TLDR: Read if you like memoirs, inspiring tales of crazy human feats, or her other book. Or, if you want to learn how to become a really stellar advice columnist.

 The Fault in Our Stars by John Green 

A New York Times bestseller book from the brilliant YA fiction author, John GreenThe Fault in Our Stars has earned its cult following with heartfelt authenticity and a dry existential wit that somehow avoids being caustic. The book is a love story between Hazel and Augustus, two unusually well-read and articulate teens who both suffer from cancer. This book reminded me a bit of the movie 50/50 because of the way it deftly examines death, illness, and isolation with characters who are realistic, but not maudlin. Both Hazel and Augustus are immediately lovable, sympathetic, quirky, and hilarious and you’ll find yourselves thinking about them long after you finish the book.

TLDR: Read if you like a bit of black comedy mixed with sensitive and thoughtful characters who confront profound human situations. Or if you just want a candid love story, unlike the usual saccharine rom coms.  

 The Smartest Kids in the World by Amanda Ripley

This book sets out to understand why American kids are falling so far behind in math and science and what the countries with the top-scoring kids are doing right. Following the lives and study abroad experiences of 3 American teens who choose to spend a year of high school in Korea, Poland, or Finland, Ripley records the educational culture shock these teens confronted and examines how their education experiences back home set them up to fail or succeed. These three countries were intentionally picked: Korea and Finland consistently score at the very top of international education tests, and Poland has shown a recent rapid increase in scores despite a child poverty rate that’s as high as in the U.S.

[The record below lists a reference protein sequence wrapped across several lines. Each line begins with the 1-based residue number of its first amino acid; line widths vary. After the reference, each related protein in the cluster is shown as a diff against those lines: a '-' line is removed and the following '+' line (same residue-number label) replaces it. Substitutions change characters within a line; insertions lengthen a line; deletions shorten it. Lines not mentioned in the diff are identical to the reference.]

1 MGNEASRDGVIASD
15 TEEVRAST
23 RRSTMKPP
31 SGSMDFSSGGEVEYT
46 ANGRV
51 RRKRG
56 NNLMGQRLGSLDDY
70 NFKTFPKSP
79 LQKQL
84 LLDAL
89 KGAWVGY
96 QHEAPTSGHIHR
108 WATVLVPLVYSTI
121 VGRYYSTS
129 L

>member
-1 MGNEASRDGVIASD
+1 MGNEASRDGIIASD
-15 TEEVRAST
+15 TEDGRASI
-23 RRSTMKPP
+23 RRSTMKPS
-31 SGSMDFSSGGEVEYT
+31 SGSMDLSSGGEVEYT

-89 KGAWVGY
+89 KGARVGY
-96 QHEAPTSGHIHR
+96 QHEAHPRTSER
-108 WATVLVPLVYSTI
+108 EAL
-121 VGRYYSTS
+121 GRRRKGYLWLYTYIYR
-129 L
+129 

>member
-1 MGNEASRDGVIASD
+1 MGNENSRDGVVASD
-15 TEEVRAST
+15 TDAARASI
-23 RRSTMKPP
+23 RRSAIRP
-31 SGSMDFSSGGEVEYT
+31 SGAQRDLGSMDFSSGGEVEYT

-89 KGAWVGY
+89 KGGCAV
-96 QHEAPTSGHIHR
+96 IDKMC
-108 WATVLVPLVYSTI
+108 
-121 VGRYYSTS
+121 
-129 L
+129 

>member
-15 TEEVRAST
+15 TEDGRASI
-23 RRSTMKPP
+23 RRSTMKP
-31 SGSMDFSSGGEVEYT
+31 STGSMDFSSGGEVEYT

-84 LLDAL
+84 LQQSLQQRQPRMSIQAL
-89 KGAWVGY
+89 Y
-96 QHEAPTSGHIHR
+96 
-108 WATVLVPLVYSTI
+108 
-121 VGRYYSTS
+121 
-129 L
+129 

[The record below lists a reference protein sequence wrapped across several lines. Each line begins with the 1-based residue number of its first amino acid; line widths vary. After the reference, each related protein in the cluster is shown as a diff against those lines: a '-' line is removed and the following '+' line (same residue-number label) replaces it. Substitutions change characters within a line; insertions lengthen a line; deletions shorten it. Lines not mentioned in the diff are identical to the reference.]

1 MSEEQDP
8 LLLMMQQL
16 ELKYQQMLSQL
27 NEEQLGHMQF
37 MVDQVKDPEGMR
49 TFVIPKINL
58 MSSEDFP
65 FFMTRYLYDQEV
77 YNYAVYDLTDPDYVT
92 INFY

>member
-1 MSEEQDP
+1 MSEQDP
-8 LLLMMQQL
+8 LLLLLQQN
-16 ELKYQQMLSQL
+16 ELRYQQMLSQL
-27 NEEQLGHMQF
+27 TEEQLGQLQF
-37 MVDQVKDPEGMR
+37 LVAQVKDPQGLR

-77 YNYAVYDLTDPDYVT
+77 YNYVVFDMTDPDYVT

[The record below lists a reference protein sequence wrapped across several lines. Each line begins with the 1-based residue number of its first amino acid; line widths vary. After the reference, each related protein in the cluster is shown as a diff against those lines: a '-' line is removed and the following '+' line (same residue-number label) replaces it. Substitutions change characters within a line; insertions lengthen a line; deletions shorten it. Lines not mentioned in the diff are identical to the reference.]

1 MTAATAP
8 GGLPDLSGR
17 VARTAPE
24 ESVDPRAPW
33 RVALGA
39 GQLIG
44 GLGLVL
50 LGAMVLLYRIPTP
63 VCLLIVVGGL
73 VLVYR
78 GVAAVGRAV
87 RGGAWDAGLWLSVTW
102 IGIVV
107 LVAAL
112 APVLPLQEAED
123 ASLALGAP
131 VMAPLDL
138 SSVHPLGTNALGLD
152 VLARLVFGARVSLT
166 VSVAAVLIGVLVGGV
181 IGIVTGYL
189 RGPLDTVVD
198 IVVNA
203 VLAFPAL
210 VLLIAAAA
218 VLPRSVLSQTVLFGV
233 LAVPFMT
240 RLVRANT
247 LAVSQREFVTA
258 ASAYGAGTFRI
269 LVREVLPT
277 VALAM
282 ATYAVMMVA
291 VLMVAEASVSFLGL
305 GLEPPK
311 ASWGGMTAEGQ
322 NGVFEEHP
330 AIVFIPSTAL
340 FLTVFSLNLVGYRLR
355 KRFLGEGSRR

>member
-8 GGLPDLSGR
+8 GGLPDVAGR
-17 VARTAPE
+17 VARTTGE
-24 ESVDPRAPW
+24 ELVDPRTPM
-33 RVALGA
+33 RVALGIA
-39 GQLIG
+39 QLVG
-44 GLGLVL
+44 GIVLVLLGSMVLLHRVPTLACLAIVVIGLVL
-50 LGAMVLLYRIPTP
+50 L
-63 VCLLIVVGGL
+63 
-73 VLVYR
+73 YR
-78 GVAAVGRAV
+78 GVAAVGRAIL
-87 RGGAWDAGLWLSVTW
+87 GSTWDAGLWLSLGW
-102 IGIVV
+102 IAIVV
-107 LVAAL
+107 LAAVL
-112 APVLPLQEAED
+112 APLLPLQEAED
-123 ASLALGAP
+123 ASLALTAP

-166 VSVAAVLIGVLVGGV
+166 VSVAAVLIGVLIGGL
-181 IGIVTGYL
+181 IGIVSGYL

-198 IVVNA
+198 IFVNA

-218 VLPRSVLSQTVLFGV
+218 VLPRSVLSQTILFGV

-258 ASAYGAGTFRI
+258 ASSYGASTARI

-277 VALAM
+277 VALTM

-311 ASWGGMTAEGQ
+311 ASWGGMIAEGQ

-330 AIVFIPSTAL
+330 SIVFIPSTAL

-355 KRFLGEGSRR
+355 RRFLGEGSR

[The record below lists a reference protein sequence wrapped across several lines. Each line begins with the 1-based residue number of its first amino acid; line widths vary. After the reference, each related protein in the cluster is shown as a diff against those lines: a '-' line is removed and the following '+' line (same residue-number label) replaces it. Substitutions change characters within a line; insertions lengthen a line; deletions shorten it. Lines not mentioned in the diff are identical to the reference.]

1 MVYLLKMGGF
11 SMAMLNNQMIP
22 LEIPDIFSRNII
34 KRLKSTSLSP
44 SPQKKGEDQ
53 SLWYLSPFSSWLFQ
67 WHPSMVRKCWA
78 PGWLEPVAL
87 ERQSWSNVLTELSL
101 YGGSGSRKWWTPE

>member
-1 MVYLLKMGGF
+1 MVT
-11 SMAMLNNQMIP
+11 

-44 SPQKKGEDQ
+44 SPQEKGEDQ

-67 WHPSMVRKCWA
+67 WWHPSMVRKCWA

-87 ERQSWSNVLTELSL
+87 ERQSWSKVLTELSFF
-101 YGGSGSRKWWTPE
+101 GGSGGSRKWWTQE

Written by journalist Amanda Ripley, the first thing that struck me about this book was its incredibly clear and engaging writing style.  For a book on an issue as complex as public education and the factors that affect its success, it’s very easy to digest.  While it certainly doesn’t have the authoritative heft of something like Diane Ravitch’s The Death and Life of the Great American School System (also highly recommended if you’re interesting in Education issues), it has a much clearer message: when everyone in a society values rigorous education, the result is higher quality teachers and children who understand the importance of learning.

TLDR: Read if you want to learn more about problems with the U.S. education system, how to parent your children to encourage enthusiasm for learning, or if you’re just curious why the U.S. is slowly slipping intellectually behind other developed countries.

The Girl Who Circumnavigated Fairyland in a Ship of Her Own Making by Catherynne Valente